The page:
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Springfield Faces a Shortage of Firefighters

Due to the Fire and Police Pension crisis, Springfield firefighters are retiring early to get all the benefits they can. But with the city in a hiring freeze, no firefighters can be hired to replace the retiring ones. As KSMU’s Kristian Kriner reports, this is creating a shortage.

Springfield Fire Department officials say by the end of June, they will be short 23 firefighters, and the firefighters on staff will be working overtime.

Department officials say the number of firefighters working for 25 years -which is the maximum time they can work- has dropped almost 40 percent in the past two years.

Barry Rowell, the Springfield Fire Chief, says some firefighters are deciding to leave early to avoid losing their benefits to the pension crisis.

“The way the pension is structured they have the ability to leave at 20 years of service, 50 years of age and a maximum would be 25 years of service. So what we’re seeing is an increase in those people that are leaving before they reach that 25 years of service,” Rowell said.

Rowell says because the city of Springfield is in a hiring freeze is makes it difficult for them to be replaced.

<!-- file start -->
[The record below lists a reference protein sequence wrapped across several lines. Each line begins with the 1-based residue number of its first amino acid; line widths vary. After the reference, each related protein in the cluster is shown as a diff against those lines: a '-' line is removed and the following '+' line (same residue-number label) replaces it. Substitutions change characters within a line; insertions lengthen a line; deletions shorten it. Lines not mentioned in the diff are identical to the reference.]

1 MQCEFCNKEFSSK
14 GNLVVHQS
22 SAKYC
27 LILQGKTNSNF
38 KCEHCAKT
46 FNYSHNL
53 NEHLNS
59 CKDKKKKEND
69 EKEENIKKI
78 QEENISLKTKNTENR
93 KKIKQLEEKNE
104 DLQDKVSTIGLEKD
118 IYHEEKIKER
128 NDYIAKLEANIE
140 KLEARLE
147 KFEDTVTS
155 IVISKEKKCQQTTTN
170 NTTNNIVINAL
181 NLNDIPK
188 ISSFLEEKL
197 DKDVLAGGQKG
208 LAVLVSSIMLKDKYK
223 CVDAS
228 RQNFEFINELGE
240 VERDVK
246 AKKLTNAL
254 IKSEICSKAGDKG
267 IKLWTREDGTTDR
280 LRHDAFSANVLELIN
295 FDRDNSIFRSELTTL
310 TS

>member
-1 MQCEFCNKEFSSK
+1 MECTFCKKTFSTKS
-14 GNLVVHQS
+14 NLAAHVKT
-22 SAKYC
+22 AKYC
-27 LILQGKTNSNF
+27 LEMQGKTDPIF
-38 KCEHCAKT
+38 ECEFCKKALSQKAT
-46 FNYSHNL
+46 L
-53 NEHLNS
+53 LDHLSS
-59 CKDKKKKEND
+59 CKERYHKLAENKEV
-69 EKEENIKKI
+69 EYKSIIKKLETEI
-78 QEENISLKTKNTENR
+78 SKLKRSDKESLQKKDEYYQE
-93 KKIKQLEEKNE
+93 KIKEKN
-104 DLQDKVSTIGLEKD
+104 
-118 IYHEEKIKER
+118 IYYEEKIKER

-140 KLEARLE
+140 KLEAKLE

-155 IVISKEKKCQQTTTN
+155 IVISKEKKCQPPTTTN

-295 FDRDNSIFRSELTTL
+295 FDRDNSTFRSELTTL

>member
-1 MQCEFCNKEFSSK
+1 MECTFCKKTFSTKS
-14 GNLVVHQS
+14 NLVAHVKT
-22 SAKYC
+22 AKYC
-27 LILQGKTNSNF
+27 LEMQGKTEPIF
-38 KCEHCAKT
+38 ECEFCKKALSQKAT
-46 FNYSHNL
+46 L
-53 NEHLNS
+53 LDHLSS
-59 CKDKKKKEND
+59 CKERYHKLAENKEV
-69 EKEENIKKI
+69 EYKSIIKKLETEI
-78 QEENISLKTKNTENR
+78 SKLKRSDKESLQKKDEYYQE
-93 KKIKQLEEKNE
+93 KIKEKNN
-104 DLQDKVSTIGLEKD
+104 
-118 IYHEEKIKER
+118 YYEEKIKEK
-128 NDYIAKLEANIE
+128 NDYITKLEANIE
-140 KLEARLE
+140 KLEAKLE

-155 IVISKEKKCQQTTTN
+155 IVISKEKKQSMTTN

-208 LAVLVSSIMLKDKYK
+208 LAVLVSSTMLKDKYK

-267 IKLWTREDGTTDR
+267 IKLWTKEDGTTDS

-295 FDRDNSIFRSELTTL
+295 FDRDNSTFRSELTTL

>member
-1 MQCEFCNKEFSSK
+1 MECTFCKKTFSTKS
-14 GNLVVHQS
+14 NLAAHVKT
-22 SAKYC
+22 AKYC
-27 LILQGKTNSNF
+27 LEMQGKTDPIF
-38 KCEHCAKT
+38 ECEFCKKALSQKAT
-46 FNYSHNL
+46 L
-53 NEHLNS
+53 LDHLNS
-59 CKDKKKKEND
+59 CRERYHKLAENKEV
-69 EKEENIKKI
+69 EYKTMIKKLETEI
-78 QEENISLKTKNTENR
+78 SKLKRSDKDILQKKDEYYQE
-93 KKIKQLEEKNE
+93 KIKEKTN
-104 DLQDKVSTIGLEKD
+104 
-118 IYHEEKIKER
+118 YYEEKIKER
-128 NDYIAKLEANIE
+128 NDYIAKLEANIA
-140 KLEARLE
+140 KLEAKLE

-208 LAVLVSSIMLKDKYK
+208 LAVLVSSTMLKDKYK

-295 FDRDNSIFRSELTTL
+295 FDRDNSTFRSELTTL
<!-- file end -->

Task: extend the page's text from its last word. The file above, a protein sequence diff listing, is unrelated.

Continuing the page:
He says the fire department has had to make several cutbacks to compensate for the shortage of firefighters.

“With the significant numbers of people that we’re short and also in order to staff all the vehicles, we’ve had to, on some days, shut units down across the city. And we’ve been doing that on a rotating basis moving from one station to another so it doesn’t just impact one part of town,” Rowell said.

Despite the hiring freeze, Rowell says the city has agreed to hire five more firefighters by July 1st to ease the strain fire stations are feeling.

He says the Police and Fire Pension Task Force is still looking for ways to get the retiring firefighters the benefits they deserve.

“It’s a pretty significant situation and it has affected the total operations of not just the police and fire but also the entire city. So we’re looking anxiously to see what the task force comes up with as a solution,” Rowell said.

Rowell says his main concerns right now are to make sure the fire department doesn’t have to shut down any more units and continue to keep Springfield as safe as possible.

For KSMU News, I’m Kristian Kriner.